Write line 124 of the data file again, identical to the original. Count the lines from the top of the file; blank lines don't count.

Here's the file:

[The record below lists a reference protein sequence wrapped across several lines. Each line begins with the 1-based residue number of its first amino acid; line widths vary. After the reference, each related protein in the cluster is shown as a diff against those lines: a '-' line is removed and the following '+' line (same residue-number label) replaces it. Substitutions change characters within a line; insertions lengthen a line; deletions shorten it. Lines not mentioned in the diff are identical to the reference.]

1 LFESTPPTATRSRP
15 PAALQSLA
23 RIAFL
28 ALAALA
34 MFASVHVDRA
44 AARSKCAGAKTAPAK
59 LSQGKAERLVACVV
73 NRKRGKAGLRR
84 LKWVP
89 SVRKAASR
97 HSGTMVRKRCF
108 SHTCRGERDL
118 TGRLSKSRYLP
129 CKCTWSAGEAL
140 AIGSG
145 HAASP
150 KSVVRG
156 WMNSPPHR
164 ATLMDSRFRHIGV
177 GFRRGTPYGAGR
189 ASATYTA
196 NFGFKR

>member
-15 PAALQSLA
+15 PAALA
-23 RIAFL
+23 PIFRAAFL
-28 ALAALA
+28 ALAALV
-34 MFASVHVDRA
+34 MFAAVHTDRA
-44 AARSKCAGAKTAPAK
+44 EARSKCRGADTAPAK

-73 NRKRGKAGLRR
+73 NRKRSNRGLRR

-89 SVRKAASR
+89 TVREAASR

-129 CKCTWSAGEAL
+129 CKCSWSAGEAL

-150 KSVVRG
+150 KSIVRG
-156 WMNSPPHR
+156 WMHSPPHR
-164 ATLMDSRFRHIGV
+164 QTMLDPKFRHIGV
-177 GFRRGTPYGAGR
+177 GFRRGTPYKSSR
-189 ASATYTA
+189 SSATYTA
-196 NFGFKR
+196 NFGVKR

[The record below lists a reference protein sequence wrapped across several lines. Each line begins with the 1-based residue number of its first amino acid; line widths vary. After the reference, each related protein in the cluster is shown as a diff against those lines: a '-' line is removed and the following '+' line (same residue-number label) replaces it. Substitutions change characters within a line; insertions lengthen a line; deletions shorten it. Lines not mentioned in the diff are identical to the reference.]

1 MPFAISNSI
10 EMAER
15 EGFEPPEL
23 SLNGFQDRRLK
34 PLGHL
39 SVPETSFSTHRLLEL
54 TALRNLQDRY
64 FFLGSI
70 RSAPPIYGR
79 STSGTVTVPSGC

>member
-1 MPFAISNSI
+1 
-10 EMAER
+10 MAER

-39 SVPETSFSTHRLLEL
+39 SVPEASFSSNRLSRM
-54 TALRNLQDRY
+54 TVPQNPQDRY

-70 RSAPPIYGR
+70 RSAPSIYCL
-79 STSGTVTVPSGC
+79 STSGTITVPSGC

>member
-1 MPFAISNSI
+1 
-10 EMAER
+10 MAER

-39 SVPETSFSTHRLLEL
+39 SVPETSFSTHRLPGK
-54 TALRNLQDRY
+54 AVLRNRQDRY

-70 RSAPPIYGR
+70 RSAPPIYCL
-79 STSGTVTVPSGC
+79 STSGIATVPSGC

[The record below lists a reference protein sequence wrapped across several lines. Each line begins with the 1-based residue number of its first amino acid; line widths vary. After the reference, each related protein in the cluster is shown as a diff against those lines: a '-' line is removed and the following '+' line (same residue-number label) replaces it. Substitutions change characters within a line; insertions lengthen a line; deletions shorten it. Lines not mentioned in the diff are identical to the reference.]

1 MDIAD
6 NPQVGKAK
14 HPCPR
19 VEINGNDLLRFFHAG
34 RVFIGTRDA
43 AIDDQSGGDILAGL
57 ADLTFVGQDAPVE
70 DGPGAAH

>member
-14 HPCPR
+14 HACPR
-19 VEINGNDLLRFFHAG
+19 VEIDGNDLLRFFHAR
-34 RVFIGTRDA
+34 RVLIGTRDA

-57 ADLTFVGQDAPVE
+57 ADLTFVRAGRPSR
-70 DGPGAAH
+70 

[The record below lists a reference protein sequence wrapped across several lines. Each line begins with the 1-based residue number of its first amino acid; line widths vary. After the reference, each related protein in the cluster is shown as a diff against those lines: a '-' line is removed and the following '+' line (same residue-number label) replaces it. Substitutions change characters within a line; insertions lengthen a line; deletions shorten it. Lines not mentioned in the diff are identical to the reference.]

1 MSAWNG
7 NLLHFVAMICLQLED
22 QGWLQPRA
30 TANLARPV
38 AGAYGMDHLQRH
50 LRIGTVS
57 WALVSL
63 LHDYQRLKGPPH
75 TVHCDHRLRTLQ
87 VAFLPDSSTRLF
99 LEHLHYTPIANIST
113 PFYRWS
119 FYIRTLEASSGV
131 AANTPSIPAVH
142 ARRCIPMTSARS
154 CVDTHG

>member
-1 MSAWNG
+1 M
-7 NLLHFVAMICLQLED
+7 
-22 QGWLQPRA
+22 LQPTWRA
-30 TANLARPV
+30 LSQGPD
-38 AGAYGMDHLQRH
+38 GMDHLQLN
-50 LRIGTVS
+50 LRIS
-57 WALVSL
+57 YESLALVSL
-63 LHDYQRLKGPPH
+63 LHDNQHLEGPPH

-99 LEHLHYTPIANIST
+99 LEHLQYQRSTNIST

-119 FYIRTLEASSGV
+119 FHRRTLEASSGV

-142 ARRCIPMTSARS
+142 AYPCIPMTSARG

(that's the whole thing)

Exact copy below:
131 AANTPSIPAVH